Imagine, for a moment, that you could see someone who had died. Imagine that you could see them, not as your decaying memory reconstructs, but as they were, perfectly, in the moments you last saw them. Imagine that they could speak to you, and remember your memories, and exist in the darkness when you were most alone. Would you push them away?
There was no saying, really, how long it had been happening before anyone became aware; how many weeping fools had clutched at their departed loved ones in the darkness of a sweaty room and died with their secret on their lips. It was all by nature so private that the problem went undiscovered for the longest time, slipping unsaid between black-clad mourners crying in the rain; it was a shark in the water, pulling people down silently and effortlessly one at a time. The world was too far gone before anyone noticed a thing.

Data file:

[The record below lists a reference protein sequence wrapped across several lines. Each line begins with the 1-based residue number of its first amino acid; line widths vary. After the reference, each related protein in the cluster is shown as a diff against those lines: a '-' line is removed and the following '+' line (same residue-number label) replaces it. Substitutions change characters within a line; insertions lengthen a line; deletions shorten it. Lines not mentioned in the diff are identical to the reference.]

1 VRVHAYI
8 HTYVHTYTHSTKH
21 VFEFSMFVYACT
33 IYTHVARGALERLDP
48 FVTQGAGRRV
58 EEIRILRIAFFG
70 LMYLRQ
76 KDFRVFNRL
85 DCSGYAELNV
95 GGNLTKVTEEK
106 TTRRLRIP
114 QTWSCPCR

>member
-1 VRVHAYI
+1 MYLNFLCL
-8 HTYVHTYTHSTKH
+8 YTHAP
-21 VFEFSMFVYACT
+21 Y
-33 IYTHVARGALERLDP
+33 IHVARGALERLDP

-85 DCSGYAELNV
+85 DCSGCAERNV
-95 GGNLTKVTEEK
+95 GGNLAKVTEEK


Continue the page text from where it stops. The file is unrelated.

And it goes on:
The word might be ‘epidemic,’ but that takes on definition, and there is no definition here to be found. A disease is concrete, and spreads like it, in obvious leaps that destroy but at least can be plotted. The floaters erupted in incongruous clumps: dead parents fitting themselves inside their children like misguided puppeteers, lovers rattling restlessly about in bodies that they had known, once, and now inhabited like empty drawers. I would say epidemic, but that would imply that there is an explanation for what occurred, and it just so happens that there’s not.
A FRANTIC BURST OF COLOR
(just some more of Sho’s original ramblings)